If you want to save money on your energy bills, don’t chase the biggest discount….
Like many of my Millenial peers, I worry about getting my foot on the property ladder.
It’s what the media tells me to be worried about, as the spotlight of the housing affordability crisis seemed fixated on those with a love of travel, expensive university degree and a fascination with avocado on toast.
But after I meet Glenn Keys, Chairman of Project Independence, it hits home that—for others—even the act of gaining financial independence is sometimes out of reach. And it’s not what the media is paying attention to.
Glenn explains that while housing affordability is a national issue at the moment, little attention is paid to the fact that, for those with an intellectual disability, owning a home can be out of reach for life.
“If you’re someone with an intellectual disability in Australia, you have the lowest rate of home ownership of any sector in the country,” says Glenn.
He explains that the typical narrative for a person with an intellectual disability (ID) is that they move out of their parents’ home and into social housing. This is typically a residential-style group home, which will then be shared between three or four other people that they “didn’t get to pick”.
“That might work when you’ve just left home,” explains Glenn. “But not when you’re 30 or 40 or 50 [years old]. For most people with an ID, that’s their only choice.”
The difficulty with this option is that “if you’ve been living in social housing for six years, you’ll have saved nothing, because you’ll have paid in 75% of your pension, plus [your Commonwealth allowances].”
As Glenn puts it, “People with an intellectual disability have been at the bottom of [the property ladder] for pretty much forever.”
So what can be done about it?
The need for financial as well as physical independence became obvious to Glenn when his own son, Ehren, who has Down Syndrome, told him he was designing the house he wanted to buy when he left home.
“It was like a slap in the face,” says Glenn. “Because I thought ‘I would expect my other two children to buy their own home, why wouldn’t I expect Ehren to do the same?’.”
A visit to where some of Ehren’s friends were living in social housing accommodation served as the spark of inspiration for Project Independence, especially when Glenn heard that over 250 people had applied to live in the small set of units.
So Project Independence was established, with the aim to enable, empower and, as the name might suggest, allow for independence to flourish where it might otherwise be stifled by the current systems.
Simply put, “it’s a home ownership program for people with intellectual disability.”
Project Independence’s unique model works in a way that makes sure that people with an ID who are living out of home for the first time are fully supported while learning essential life skills, but then given the opportunity to grow their independence through buying their own home further down the track, without derailing their financial capacity.
“What we’ve done is create a model where people with an [ID] can buy their own home out of their pension,” explains Glenn. “Then, when they’re ready…we sell the home on their behalf and they get back all the equity they paid in, plus a percentage of the capital growth. That then gives them the opportunity to buy and move into their home.”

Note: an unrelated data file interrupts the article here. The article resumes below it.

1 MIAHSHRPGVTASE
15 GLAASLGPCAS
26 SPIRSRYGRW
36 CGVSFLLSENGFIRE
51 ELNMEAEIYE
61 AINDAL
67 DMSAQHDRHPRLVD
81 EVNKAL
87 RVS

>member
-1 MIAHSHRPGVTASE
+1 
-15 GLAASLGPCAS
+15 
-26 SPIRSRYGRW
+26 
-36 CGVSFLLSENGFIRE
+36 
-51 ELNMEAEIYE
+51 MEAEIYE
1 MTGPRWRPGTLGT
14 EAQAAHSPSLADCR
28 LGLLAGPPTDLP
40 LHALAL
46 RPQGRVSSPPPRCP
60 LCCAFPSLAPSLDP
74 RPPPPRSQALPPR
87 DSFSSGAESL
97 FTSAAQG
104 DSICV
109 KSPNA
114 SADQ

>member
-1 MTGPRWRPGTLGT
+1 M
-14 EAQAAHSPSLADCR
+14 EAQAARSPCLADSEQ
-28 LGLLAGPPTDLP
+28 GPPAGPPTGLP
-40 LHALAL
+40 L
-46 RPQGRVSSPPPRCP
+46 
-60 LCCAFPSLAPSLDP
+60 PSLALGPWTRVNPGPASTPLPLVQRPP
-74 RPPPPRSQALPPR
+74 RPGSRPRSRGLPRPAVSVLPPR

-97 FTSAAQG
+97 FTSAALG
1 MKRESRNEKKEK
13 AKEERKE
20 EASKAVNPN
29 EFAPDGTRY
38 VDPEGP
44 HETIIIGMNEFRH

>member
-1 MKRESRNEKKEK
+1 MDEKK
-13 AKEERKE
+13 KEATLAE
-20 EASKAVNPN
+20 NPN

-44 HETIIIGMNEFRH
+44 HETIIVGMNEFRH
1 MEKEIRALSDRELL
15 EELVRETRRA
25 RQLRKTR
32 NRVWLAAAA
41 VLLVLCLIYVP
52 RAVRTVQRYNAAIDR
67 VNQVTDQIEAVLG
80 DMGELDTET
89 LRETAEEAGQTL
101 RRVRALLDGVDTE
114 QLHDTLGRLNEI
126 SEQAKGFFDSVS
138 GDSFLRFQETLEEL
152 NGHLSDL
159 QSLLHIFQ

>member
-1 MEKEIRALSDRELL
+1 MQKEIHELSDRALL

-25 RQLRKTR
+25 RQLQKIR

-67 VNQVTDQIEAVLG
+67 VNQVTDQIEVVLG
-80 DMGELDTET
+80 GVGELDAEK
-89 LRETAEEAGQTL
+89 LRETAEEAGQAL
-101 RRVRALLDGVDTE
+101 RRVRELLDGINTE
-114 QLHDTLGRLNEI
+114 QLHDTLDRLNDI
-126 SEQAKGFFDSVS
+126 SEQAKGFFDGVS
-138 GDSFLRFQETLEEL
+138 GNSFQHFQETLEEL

Compared to the option of paying for social housing year to year, Glenn says that if someone has been living in a Project Independence house for six years, the minimum they would “walk away with” would be $59,000.
Seven years after they started, Project Independence have bought two blocks of land in Canberra and built 20 units, all of which are full.
“That’s 20 families who thought, at best, that their child would see out their life in social housing, [who are] now owning their own home,” says Glenn.
The next step is another block of land for another 10 units, which they’re around $800,000 shy of completing with $1.4 million already raised. For those 10 one person units, they already have 37 expressions of interest.
Glenn is also excited for the future of Project Independence and where they might be able to take this model of home ownership.
“If it works for the lowest rate of home ownership, could it work for the others above that? Will it work for women escaping domestic violence? Will it work for older women who have no [superannuation] or savings – it’s one of the larger homeless groups we have in Canberra – will it work for refugees?”
“My honest belief is that we can revolutionise how social housing is provided in this country.”
To help Project Independence build their next block of units (and their next, and their next…) you’re invited to attend their September fundraiser, taking place at the Rolfe Classic BMW Showroom on 8 September. The night will be a Rubik Cube-themed cocktail event, emceed by Alex Sloane and featuring live music and silent and live auctions as well as a raffle.
In addition to this, Project Independence has also been chosen as one of the three beneficiaries for the 2017 Luton Charity Ball (fittingly named ‘Homes for Hope’) which will be held at the National Convention Centre on Saturday 19 August.
So what are you waiting for? Show your support for the inspiring work of Project Independence and buy your tickets to not one, but two nights of well-mannered frivolity.
What: The Project Independence Rubiks Cube Cocktail Fundraiser
When: Friday 8 September from 6.30pm
Where: Rolfe Classic BMW Showroom 2 Botany Street, Phillip
Tickets: $60 per person. Click here to purchase.
More information: projectindependence.iwannaticket.com.au
What: The Luton Charity Ball ‘Homes of Hope’
When: Saturday 19 August from 6pm
Where: The National Convention Centre, 31 Constitution Avenue, Civic
Tickets: From $103. Click here to purchase
More information: lutoncharityball.iwannaticket.com.au